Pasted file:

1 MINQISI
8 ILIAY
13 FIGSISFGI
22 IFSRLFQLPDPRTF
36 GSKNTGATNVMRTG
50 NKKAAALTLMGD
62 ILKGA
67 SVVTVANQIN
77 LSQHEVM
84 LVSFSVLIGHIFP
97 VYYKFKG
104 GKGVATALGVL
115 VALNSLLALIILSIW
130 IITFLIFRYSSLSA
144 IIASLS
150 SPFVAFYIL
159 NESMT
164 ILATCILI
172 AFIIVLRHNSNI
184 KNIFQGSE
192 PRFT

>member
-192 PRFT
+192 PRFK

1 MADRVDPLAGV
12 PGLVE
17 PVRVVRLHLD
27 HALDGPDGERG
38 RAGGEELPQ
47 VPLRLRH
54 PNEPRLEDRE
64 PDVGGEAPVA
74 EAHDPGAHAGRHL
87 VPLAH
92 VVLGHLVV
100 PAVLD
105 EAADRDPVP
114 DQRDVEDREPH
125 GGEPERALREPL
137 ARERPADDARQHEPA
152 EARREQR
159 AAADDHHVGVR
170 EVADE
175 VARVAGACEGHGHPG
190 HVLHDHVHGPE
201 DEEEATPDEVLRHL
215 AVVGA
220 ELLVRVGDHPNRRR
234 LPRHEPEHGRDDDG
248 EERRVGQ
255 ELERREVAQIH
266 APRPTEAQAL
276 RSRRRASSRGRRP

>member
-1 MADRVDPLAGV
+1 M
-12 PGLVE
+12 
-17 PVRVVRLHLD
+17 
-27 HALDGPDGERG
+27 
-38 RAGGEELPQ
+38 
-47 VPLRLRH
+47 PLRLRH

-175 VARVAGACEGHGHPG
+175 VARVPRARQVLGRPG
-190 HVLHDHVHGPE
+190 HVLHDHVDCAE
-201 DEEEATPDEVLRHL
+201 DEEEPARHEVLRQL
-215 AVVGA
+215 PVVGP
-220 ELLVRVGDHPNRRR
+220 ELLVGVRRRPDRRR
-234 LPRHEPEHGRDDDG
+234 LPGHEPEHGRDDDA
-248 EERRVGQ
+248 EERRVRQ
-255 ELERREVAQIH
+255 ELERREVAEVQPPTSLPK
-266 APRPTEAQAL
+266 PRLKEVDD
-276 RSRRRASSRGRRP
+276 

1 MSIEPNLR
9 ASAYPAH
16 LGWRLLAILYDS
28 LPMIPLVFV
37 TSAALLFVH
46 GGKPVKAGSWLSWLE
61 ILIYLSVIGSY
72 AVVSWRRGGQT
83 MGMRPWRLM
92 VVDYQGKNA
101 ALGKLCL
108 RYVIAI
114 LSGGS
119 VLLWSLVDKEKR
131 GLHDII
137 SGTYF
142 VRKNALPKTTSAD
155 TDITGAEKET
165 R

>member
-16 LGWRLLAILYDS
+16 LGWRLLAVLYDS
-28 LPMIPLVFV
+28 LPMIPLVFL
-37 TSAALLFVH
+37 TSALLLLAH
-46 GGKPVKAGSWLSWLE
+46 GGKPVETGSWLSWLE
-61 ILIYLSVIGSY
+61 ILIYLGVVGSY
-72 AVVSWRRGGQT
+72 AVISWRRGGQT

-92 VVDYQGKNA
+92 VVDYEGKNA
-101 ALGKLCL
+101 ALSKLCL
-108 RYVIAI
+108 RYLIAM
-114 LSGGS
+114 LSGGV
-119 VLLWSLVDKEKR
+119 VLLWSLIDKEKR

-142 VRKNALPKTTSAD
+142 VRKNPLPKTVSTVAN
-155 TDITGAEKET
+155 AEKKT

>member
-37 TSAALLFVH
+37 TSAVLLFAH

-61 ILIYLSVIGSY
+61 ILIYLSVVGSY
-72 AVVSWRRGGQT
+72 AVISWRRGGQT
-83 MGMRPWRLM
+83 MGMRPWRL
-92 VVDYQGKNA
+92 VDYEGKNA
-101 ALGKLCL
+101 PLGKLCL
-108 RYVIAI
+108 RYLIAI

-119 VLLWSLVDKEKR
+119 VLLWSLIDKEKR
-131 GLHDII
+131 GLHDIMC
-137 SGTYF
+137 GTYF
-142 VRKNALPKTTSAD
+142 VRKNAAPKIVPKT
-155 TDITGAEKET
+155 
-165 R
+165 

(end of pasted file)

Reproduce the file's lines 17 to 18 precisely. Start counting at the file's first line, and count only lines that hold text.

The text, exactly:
159 NESMT
164 ILATCILI